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Submitted on 9 March, 2016 - 14:22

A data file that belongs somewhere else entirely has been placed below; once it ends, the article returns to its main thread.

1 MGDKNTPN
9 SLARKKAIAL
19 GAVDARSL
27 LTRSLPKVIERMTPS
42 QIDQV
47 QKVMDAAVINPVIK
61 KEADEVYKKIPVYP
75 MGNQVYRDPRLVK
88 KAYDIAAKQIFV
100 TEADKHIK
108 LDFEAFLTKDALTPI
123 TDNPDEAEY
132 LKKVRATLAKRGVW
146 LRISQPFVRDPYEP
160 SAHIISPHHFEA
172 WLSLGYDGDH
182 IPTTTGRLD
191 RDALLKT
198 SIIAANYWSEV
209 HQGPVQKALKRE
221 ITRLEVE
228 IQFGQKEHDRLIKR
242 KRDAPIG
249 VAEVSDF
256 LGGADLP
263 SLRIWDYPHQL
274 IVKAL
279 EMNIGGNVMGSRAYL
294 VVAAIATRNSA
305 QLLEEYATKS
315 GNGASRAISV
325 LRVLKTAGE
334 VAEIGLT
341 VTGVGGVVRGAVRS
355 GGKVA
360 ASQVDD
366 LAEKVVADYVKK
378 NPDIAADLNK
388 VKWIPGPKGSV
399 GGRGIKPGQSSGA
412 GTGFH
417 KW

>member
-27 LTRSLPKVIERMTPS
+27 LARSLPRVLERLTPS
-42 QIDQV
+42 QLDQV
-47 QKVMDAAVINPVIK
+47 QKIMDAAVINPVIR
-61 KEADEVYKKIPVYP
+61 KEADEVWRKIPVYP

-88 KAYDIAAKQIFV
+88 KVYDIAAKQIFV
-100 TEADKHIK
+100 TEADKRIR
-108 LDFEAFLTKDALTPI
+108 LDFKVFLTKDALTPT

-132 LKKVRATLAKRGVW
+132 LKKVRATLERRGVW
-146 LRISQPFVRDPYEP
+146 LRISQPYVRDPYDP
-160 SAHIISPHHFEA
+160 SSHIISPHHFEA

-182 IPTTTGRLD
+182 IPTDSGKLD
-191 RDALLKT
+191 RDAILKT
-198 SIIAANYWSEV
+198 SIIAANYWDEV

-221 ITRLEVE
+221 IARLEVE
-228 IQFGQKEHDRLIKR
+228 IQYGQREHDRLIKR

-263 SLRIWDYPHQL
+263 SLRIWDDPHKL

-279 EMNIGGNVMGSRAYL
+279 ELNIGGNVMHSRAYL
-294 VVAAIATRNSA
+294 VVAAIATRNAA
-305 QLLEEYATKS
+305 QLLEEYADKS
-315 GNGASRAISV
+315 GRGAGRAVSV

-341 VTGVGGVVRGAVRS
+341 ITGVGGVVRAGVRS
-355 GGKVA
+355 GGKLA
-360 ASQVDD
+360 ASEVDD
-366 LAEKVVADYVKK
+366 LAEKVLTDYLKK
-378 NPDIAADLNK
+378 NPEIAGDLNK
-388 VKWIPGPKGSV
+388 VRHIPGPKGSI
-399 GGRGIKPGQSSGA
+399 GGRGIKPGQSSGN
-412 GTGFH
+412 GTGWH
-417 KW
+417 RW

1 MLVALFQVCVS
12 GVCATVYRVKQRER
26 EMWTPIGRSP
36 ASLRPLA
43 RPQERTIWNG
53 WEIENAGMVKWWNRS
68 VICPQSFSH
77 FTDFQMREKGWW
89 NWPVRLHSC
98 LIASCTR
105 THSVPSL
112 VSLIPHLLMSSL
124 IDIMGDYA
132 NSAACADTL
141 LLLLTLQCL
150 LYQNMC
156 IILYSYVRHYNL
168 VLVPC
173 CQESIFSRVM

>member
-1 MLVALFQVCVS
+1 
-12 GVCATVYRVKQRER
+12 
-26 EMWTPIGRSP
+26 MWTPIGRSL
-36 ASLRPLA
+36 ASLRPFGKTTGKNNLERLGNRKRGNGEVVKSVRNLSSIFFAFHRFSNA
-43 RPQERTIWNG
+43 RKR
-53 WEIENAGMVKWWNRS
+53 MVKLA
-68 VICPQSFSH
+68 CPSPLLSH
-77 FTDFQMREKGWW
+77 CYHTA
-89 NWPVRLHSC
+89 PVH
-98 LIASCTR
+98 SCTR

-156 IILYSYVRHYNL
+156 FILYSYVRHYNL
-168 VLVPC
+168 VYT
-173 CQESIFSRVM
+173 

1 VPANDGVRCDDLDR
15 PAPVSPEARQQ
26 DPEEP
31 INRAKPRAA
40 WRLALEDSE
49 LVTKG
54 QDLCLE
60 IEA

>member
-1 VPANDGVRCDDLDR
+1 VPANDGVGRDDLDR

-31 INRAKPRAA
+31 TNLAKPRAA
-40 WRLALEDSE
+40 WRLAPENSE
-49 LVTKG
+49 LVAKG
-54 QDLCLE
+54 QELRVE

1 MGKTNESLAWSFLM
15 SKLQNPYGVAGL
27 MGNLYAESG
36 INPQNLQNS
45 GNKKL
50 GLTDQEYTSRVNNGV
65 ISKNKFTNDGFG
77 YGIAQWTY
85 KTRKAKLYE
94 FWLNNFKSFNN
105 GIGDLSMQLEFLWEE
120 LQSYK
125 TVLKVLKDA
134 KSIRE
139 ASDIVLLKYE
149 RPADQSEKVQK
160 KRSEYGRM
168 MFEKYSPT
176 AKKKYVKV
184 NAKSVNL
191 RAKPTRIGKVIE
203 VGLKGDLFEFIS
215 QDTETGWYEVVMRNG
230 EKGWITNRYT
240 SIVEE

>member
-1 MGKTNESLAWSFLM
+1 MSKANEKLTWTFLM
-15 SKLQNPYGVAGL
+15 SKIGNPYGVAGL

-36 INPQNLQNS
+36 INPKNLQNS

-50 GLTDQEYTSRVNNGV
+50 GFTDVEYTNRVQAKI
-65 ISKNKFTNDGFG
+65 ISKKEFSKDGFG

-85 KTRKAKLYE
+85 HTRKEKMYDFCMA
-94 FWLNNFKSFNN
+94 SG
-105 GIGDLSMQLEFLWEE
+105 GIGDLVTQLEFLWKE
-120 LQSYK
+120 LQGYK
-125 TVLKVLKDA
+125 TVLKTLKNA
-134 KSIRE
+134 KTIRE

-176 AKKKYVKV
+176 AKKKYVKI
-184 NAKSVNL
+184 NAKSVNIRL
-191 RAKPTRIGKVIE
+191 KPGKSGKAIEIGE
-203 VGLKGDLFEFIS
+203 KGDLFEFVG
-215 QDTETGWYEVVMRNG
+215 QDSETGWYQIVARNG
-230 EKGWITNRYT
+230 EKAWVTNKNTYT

The new Permanent Secretary will be tested fully in trying to get MoD’s defence procurement organisation at Abbey Wood, Bristol to deliver year-on-year reductions in its operating costs (of £1,100 million per year) during this Parliament. In addition, MoD Abbey Wood is required to make a contribution to the 30% cut in MoD’s civilian workforce. One way he can achieve this is by aggressively bearing down on overhead costs – by searching out and replacing people at every level of the hierarchy at Abbey Wood – that is, those on the payroll who are not adding any value to business operations, only costs – with a new type of post-holder, the Task Performer/Manager. This substitution should be done on a three for one basis. The Task Performer/Manager is similar to a Player/Manager in sport in that he combines the role of a person who gets hands-on with the all-important task of doing the work, as well as, performing the essential but, intermittent management tasks of assembling the team, leading, mentoring and coordinating with other Task Performer/Managers. The most important elements of the Task Performer/Manager’s responsibilities include: (a) Setting (and revising) the Requirement in consultation with the User and providing direction to Bidders. (b) Designing and utilising a Marking Scheme that has previously been revealed to ITT recipients. (c) Running the winner-takes-all competition and removing Bidders progressively, one-by-one – at the start, and at the end of each Contract performance phase. (d) Carrying out the policing function of monitoring and scrutinising the performance of Contractors during each Contract performance phase. (e) Selecting the winning Contractor and ultimately overseeing his performance during the full term of the main Contract to make sure he delivers against his promise. Accordingly, Task Performer/Managers should be talented enough to be able to express the whole of the Requirement in plain English (without inconsistency or duplication) in such a way that, it cannot be interpreted any other way than intended. But more importantly, they will need to show leadership by example. Incidentally, it is not the job of Task Performer/Managers to partake in detailed design decisions relating to evolving Technical Solutions, do ‘analysis’ work, make trade-off choices or tutor Contractors on how to satisfy the Requirement. Note that doing PowerPoint presentations is not on the above list. A substantial amount of time spent doing this work (recorded on timesheets) is chargeable as Direct labour to the entity paying for the work to be done, i.e. the military customer or Front Line Commands, whilst the remainder is Indirect Labour. This utility function is best suited to professionally qualified, multi-disciplined, performance-orientated people imported from the Private Sector whose first and foremost instinct is to solve the problem and get the job done, notwithstanding the constraints. Additionally, this approach provides certainty that continuity of direction will be provided to Contractors during the full period of the acquisition programme, a huge improvement on the present applied practice of simply rotating here-today-gone-tomorrow procurement officials. A further benefit to be derived from appointing Task Performer/Managers is that the risk that the wrong person who does not possess the appropriate subject matter expertise in the relevant discipline will end up being selected is eliminated, at a stroke – an all too frequent occurrence right now, which would explain why MoD Abbey Wood is institutionally inept and inefficient. @JagPatel3 on twitter